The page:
The last words a person speaks before they die are generally thought to be of special significance. For this reason this book takes a look at the words the Buddha spoke in his final months. However, before taking them to heart, it makes sense to see which words all the surviving early texts agree on. Is there a version common to early Buddhist schools? Which teachings or passages situated during the last months of the Buddha are of special importance in those Buddhist texts or to specific Buddhist schools? Which specific subjects are related to dying and death?
The author tried to answer those questions based on the Pali canonical long discourse about the final extinction, compared with sources from Sanskrit and Chinese traditions. When most canonical sources agree about an episode, we probably get close to the common version Buddhist monks recited before the groups spread during the rule of Aśoka. If a passage refers to some pronouncement during the last hours of the Buddha’s life, or when it is repeated in a specific discourse, that passage has a special importance.
The available versions show remarkable similarities. The author found a greater number of doctrinally relevant passages that sufficiently overlap than passages that are not supported by enough other texts. The main subjects of overlapping passages are: The importance of Buddhist morality and its interdependence with concentration and wisdom. The principle of impermanence is stressed and sometimes explained. Monks should pay much attention to, and frequently practice, the four foundations of mindfulness, the four right efforts, the four constituents of psychic power, the five faculties, the five powers, the seven factors of enlightenment, and the noble eightfold Path. The noble eightfold Path is also emphasized as an essential tenet. Finally, the story of the Buddha’s final passing has underlined the importance of right concentration. Right concentration is explained in the Pali canon through the four jhānas. Together these points present a summary of the Dhamma, and some essential points of the Vinaya. These two, Dhamma and the Vinaya, serve to guide monks in the absence of the Buddha himself. Most of these teachings are also relevant for lay practice.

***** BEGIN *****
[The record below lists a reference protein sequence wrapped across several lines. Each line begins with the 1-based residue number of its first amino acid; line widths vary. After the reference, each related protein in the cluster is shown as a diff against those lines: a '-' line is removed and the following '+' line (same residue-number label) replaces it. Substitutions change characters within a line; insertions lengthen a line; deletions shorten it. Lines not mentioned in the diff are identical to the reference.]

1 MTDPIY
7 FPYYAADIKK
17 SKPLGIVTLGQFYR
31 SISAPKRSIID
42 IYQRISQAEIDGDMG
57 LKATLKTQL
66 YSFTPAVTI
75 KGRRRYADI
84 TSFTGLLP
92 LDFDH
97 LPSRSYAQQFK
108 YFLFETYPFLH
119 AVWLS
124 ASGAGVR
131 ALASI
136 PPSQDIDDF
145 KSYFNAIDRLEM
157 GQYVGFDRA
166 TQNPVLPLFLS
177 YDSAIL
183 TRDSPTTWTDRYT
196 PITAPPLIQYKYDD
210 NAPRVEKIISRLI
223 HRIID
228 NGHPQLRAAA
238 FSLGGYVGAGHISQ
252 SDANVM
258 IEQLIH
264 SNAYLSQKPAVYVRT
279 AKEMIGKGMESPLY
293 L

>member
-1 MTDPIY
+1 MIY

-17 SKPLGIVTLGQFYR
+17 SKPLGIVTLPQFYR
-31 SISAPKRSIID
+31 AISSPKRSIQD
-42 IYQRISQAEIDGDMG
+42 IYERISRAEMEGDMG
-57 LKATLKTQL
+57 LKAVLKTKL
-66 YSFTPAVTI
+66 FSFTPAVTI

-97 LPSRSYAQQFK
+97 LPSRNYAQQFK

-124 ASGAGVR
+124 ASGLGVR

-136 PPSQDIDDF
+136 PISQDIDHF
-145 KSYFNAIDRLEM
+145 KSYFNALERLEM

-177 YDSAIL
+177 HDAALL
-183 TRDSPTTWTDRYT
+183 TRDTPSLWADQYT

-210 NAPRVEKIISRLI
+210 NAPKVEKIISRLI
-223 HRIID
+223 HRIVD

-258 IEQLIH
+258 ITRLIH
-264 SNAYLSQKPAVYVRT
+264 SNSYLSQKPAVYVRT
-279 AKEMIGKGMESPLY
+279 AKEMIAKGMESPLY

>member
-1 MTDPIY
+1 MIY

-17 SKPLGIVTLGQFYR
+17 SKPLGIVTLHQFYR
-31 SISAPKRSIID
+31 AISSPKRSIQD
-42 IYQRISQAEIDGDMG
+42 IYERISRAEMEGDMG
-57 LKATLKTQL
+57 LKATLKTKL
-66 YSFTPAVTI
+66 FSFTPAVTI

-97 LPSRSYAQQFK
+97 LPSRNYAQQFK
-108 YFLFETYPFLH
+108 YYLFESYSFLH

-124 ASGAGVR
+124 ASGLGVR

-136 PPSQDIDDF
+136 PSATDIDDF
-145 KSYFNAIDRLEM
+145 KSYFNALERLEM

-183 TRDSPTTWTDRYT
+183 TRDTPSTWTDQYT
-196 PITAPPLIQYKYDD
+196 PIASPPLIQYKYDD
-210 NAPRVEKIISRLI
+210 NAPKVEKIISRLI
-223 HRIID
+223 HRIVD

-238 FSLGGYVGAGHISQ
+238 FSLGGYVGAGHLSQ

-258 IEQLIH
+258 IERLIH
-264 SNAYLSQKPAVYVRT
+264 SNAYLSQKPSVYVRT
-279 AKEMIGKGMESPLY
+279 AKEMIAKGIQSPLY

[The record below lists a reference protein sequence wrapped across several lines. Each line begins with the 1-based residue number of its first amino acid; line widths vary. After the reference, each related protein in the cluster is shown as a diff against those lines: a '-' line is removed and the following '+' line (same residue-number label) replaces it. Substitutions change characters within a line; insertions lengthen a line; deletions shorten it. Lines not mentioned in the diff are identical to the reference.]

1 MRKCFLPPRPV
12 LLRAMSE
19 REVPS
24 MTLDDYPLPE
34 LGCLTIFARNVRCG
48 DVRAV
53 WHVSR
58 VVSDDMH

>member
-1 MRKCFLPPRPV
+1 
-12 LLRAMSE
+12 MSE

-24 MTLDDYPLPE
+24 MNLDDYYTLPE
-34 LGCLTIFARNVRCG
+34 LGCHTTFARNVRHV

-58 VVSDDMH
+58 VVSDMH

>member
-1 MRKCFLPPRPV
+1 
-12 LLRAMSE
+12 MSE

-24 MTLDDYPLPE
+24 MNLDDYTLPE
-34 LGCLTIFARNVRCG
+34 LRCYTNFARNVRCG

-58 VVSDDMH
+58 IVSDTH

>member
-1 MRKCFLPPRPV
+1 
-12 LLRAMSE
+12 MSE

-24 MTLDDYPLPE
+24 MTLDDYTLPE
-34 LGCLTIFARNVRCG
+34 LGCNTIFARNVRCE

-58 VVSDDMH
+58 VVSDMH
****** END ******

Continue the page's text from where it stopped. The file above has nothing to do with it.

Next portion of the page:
Some results may be controversial: It is pointed out that following the Dhamma is more important than honouring the remains of the Buddha. The Buddha renounced his life principle, his will to live, three months before his final passing. However, there is no support for suggestions that his last meal offered by the smith Cunda led to his illness or even death.
René C. van Oosterwijk has a master’s in Languages and Cultures of India and Tibet at Leiden University and studied beyond that with Bhikkhu Pāsādika (Prof. Bangert) in Marburg. For this research, the author has extensively studied the sources. He also acquired practical experience in vipassanā-meditation in The Netherlands and at several Thai monasteries.
Publication date: July 26th 2014